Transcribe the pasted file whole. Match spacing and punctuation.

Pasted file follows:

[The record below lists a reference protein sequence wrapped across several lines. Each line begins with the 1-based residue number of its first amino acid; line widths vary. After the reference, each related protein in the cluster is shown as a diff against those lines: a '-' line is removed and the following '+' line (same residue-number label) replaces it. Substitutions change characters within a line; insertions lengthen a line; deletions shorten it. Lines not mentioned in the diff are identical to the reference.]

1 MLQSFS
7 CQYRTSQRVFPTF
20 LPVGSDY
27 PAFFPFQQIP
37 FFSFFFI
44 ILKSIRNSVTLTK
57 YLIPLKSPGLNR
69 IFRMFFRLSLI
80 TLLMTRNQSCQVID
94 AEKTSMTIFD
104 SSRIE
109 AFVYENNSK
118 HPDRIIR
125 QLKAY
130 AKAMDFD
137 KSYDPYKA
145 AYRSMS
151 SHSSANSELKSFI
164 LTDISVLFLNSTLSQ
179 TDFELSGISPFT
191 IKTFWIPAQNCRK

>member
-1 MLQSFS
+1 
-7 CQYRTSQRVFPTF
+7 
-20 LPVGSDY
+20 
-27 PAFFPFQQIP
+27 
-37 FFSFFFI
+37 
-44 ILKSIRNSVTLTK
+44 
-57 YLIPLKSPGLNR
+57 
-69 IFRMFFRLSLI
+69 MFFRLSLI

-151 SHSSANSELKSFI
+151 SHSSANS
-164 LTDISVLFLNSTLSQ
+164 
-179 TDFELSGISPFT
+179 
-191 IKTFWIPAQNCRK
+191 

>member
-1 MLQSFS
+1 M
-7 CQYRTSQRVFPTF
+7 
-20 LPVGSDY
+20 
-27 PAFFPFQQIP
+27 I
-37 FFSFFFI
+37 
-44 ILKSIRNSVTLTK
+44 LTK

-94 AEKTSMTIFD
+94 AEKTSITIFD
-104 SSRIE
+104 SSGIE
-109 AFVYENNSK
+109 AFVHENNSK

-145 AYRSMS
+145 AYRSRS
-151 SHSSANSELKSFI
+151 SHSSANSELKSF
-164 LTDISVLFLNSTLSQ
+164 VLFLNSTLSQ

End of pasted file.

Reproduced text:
[The record below lists a reference protein sequence wrapped across several lines. Each line begins with the 1-based residue number of its first amino acid; line widths vary. After the reference, each related protein in the cluster is shown as a diff against those lines: a '-' line is removed and the following '+' line (same residue-number label) replaces it. Substitutions change characters within a line; insertions lengthen a line; deletions shorten it. Lines not mentioned in the diff are identical to the reference.]

1 MLQSFS
7 CQYRTSQRVFPTF
20 LPVGSDY
27 PAFFPFQQIP
37 FFSFFFI
44 ILKSIRNSVTLTK
57 YLIPLKSPGLNR
69 IFRMFFRLSLI
80 TLLMTRNQSCQVID
94 AEKTSMTIFD
104 SSRIE
109 AFVYENNSK
118 HPDRIIR
125 QLKAY
130 AKAMDFD
137 KSYDPYKA
145 AYRSMS
151 SHSSANSELKSFI
164 LTDISVLFLNSTLSQ
179 TDFELSGISPFT
191 IKTFWIPAQNCRK

>member
-1 MLQSFS
+1 
-7 CQYRTSQRVFPTF
+7 
-20 LPVGSDY
+20 
-27 PAFFPFQQIP
+27 
-37 FFSFFFI
+37 
-44 ILKSIRNSVTLTK
+44 
-57 YLIPLKSPGLNR
+57 
-69 IFRMFFRLSLI
+69 MFFRLSLI

-151 SHSSANSELKSFI
+151 SHSSANS
-164 LTDISVLFLNSTLSQ
+164 
-179 TDFELSGISPFT
+179 
-191 IKTFWIPAQNCRK
+191 

>member
-1 MLQSFS
+1 M
-7 CQYRTSQRVFPTF
+7 
-20 LPVGSDY
+20 
-27 PAFFPFQQIP
+27 I
-37 FFSFFFI
+37 
-44 ILKSIRNSVTLTK
+44 LTK

-94 AEKTSMTIFD
+94 AEKTSITIFD
-104 SSRIE
+104 SSGIE
-109 AFVYENNSK
+109 AFVHENNSK

-145 AYRSMS
+145 AYRSRS
-151 SHSSANSELKSFI
+151 SHSSANSELKSF
-164 LTDISVLFLNSTLSQ
+164 VLFLNSTLSQ